Two drugs, sodium thiopental and pentobarbital, are known as being fully capable of rendering a condemned inmate into a deep, unfeeling state of unconsciousness. Both drugs were routinely used as the first of three drugs in lethal injection protocols.

But in recent years, supplies of the two drugs have dried up as companies refuse to sell the drugs for use in capital punishment. States tried to obtain the drugs from compounding pharmacies, but they were pressured by death penalty opponents to refuse to fill the orders.

As a result, states have turned to a less effective drug, midazolam, to fill the void.

The question before the high court was whether the use of midazolam as the first drug in a three-drug lethal injection protocol raised an unconstitutional risk of inflicting severe pain.

Lawyers for the three death row inmates filed a lawsuit to block Oklahoma’s use of midazolam. They argued that it was unreliable in rendering a condemned inmate into a deep, coma-like level of unconsciousness before the two other drugs are injected to cause the inmate’s death.

The challengers cited three botched executions last year in Ohio, Arizona, and Oklahoma as proof that midazolam was ineffective.

In April 2014, Oklahoma death row inmate Clayton Lockett appeared to wake up after being declared unconscious following an injection of midazolam. As the other two drugs were administered, he gasped and struggled for more than 20 minutes before dying.

In January 2014, Ohio death row inmate Dennis McGuire gasped for air for nearly 10 minutes until he was pronounced dead.

And in July 2014, Arizona death row inmate Joseph Wood gasped and struggled for nearly two hours before being pronounced dead.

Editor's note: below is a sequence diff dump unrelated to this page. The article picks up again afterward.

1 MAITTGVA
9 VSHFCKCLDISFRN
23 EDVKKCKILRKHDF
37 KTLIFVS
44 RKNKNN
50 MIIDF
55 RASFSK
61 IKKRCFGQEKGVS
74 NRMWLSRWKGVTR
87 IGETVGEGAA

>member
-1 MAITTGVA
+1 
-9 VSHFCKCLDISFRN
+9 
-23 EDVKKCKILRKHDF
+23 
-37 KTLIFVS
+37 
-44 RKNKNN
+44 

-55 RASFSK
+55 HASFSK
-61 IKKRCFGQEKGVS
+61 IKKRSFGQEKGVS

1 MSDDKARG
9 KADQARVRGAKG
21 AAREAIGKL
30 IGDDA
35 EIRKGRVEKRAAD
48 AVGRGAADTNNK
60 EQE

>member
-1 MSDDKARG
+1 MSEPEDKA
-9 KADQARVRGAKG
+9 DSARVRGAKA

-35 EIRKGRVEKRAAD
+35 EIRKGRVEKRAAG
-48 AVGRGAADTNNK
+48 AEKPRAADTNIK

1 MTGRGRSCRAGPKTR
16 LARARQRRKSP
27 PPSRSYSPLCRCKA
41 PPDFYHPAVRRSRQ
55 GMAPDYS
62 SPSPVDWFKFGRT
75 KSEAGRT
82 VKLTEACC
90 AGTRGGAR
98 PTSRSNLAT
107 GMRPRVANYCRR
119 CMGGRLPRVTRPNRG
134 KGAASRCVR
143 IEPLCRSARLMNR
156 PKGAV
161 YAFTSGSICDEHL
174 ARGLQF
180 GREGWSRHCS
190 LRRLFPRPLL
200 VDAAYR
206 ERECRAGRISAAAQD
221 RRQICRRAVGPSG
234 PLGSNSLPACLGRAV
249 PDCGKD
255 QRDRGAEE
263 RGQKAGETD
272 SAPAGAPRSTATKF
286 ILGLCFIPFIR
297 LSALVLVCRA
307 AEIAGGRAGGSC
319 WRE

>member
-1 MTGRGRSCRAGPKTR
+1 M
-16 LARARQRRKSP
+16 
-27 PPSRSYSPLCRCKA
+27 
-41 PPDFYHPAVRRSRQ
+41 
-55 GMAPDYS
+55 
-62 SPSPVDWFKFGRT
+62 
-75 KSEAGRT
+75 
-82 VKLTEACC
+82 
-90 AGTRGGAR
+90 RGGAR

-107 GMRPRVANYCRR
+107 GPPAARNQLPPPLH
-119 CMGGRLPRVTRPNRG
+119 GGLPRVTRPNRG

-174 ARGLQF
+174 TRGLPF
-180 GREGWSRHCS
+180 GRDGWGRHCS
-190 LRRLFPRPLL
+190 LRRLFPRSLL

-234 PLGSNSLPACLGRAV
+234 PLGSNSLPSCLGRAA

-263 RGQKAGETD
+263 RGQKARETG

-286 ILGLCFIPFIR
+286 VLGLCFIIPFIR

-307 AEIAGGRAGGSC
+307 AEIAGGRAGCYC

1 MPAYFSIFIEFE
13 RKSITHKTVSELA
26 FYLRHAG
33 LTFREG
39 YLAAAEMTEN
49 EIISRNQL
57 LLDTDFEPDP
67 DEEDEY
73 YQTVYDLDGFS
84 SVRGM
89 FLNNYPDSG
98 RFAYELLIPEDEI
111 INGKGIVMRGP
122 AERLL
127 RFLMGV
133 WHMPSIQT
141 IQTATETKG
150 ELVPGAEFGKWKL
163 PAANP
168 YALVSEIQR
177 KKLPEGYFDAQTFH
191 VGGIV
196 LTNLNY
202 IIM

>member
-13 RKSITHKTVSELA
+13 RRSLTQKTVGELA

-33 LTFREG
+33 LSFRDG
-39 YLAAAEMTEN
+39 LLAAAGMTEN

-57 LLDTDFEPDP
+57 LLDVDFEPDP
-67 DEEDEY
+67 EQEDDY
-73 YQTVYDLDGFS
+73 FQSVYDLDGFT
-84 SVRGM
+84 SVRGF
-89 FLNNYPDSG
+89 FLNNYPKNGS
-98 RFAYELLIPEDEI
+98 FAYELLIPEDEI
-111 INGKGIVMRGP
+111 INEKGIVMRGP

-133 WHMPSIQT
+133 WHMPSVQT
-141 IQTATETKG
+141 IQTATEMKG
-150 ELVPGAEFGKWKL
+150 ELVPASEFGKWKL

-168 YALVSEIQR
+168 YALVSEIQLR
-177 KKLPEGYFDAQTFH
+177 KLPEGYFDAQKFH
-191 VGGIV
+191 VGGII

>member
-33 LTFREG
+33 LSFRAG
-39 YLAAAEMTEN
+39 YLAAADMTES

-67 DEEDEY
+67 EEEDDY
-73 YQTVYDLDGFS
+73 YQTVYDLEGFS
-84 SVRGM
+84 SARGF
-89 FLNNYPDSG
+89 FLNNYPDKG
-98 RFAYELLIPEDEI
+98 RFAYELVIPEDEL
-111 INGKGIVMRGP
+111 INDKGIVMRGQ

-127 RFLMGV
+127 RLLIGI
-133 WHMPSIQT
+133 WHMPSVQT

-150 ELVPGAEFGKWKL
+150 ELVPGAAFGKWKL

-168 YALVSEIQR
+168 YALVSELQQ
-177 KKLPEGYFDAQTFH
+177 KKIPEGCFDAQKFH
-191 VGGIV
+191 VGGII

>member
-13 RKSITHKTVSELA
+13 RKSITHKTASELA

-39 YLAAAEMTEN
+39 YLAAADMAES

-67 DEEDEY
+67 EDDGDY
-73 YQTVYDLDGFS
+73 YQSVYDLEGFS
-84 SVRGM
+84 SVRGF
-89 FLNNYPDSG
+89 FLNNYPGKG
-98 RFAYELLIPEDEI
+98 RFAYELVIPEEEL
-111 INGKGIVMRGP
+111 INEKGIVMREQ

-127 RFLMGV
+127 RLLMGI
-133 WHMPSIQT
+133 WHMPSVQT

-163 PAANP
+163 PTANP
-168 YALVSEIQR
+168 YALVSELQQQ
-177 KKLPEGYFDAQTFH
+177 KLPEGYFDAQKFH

Lawyers for Oklahoma argued that midazolam was effective enough to render its execution procedure constitutional. A federal judge and a federal appeals court panel agreed and upheld the state’s use of the drug.

In affirming those decisions, the high court said that Oklahoma’s use of midazolam could not be compared to earlier uses of the drug in botched procedures – including a botched execution by Oklahoma itself.

The state has changed its execution procedures to incorporate certain safeguards, Alito said. In addition to substantially increasing the midazolam dosage, Oklahoma now requires the insertion of a primary and backup IV catheter, confirmation that the IV site is secure and effective, and use of an electrocardiograph and other procedures to monitor the condemned inmate’s consciousness.

Sotomayor disagreed that midazolam could be reliably used under certain circumstances in an execution. She said the drug had a “ceiling effect” in which an additional dosage would have no further impact on the condemned prisoner. Under that circumstance, she said, the prisoner would be able to feel the painful effects of all subsequent injections.